In Luke 12:48 we read, "…For everyone to whom much is given, from him much will be required." That person who is given many talents will have a lot to answer for. What if the person given five talents made only one? He and the servant given two talents both doubled what they were given, so it would seem that we are to give back double to God. Yet we are asked to give back only ten percent.

Corinthians 10:13: "No temptation has over taken you except such common to man; but God is faithful, who will not allow you to be tempted beyond what you are able, but with the temptation will also make the way of escape, that you may be able to bear it." When we review our paths, we often wonder why God allowed us to experience an event in our lives. We often fail to see the blessings we have been given, and that sometimes leads to our misuse of them. This idea of gifts, abundance, not having the same gifts is something we all struggle with, wishing for something else or a different outcome.

To put into context the unprofitable servant who buried his talent in terms of doing nothing, we can look to the Parable of the Ten Virgins. Five of the virgins are shut out of the bridal feast for doing nothing. In this Parable of the Talents, there is an unprofitable servant who receives nothing because he failed to do anything with the talent he was given. In the Parable of the Sheep and the Goats, the goats are described as cursed because they failed to do good works and are left in anguish in hell. Doing nothing is not a wise choice.

The following is a quote from St. Gregory the Great, The Parables of the Gospels:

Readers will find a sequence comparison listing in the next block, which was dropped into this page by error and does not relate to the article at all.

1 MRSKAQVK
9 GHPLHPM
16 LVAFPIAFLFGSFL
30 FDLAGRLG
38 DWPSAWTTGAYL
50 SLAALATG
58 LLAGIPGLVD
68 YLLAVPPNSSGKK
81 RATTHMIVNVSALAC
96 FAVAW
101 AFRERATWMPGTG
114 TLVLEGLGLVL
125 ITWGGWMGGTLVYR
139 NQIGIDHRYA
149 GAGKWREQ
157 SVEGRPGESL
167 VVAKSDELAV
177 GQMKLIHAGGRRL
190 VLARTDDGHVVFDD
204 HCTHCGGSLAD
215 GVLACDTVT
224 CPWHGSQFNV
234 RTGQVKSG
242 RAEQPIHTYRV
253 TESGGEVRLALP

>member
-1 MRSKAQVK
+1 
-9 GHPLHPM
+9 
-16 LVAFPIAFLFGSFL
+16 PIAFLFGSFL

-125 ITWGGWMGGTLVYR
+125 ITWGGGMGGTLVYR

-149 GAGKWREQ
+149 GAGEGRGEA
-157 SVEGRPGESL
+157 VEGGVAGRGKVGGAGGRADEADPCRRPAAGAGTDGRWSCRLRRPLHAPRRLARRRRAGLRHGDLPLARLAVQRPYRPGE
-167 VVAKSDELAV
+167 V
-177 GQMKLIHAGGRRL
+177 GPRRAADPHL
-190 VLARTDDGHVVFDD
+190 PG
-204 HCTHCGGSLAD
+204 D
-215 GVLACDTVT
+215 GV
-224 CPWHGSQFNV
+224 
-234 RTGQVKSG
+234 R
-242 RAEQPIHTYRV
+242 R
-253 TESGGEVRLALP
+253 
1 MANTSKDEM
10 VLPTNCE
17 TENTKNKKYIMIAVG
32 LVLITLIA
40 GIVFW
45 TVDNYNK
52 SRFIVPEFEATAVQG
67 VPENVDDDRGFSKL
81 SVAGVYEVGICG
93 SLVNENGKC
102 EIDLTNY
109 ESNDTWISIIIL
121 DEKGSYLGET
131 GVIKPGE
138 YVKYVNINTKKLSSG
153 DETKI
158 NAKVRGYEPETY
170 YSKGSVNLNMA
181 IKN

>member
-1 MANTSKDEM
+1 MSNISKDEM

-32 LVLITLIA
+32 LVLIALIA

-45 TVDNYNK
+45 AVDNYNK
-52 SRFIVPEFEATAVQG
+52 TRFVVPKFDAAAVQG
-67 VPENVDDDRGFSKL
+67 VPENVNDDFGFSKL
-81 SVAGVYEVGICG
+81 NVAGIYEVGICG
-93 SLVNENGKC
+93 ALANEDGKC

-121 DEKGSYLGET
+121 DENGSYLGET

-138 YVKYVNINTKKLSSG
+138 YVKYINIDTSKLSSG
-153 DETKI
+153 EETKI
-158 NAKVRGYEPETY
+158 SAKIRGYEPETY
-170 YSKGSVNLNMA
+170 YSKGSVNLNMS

"We should note that the worthless servant says that his master is hard and nevertheless, refuses to serve him. He says he was afraid to trade with the talent he was given, when in fact he should fear its profitless return to his master. This servant is a figure of many in the Church who are afraid to lead a better life, but not afraid to continue in the quagmire of their inertia. Because they consider themselves to be sinners, they tremble to approach the way of sanctity, but they are not afraid to persist in their vices. But they who find excuses for evading a conversion and a return to a better way of life because they consider that they lack faith, who call themselves sinners and repel that master who could instruct them in sanctity. They are like madmen who can not use their intelligence, for they are dying and still in mortal dread of life. He who has not the gift of charity will lose even those gifts which he seemed to have. It is true charity to love your friend and God and your enemy for God's sake. He who has not charity loses all the good he had, he is deprived of the talent he was given and in the words of Christ Himself, he is cast into outer darkness. The punishment of him who voluntarily lived in interior darkness is to be thrust into exterior darkness. There against his will, he must suffer the darkness of punishment because here he willingly enjoyed the blindness of his passion."

This is a powerful quote because St. Gregory the Great points out that many of us are afraid of the sanctity and of life itself. While that may be difficult to hear, we may find it to be quite true. Many people persist in their sins because they don't know or even fear what is possible. The sin they know is their god, and they would rather be their sin. Often times we are paralyzed by the fear of sanctity. It's as if we would lose the mirage of our identity and become real if we were to give up our sins. "If I am not a liar, a cheat, etc, then what am I? If I have sin it is not really me, it never has to be me."

At this time, read the passages once more and allow time for quiet reflection. If there is time, you may have a discussion about these parables.

End the bible study with a prayer.

Prepared by Fr. Evan Armatas